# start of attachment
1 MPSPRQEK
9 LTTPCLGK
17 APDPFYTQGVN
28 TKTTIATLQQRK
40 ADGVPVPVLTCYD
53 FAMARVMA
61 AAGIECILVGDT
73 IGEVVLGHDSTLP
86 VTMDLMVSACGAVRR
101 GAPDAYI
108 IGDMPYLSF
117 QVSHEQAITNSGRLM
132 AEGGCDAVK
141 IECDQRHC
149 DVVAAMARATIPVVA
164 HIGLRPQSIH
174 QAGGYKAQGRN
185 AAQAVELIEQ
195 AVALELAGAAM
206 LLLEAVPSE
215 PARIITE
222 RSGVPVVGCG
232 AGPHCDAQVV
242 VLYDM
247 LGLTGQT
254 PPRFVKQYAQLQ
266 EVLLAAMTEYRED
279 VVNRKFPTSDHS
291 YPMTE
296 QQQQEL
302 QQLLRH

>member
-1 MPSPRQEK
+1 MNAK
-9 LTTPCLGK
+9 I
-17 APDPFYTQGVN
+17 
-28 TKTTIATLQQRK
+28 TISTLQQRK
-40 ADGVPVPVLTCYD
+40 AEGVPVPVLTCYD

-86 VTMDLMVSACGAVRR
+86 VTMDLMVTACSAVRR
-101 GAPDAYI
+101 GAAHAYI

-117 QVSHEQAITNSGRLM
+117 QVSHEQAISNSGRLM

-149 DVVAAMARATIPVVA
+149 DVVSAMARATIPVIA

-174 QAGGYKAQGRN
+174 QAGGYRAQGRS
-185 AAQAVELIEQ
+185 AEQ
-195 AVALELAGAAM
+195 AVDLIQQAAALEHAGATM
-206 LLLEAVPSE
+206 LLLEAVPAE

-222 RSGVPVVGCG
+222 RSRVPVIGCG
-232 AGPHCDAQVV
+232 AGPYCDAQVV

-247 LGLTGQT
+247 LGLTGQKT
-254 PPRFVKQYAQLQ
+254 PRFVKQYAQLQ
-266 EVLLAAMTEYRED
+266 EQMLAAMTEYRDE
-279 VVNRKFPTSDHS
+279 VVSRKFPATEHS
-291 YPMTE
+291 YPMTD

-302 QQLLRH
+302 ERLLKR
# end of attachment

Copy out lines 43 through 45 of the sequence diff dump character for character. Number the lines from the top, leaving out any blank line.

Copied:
-86 VTMDLMVSACGAVRR
+86 VTMDLMVTACSAVRR
-101 GAPDAYI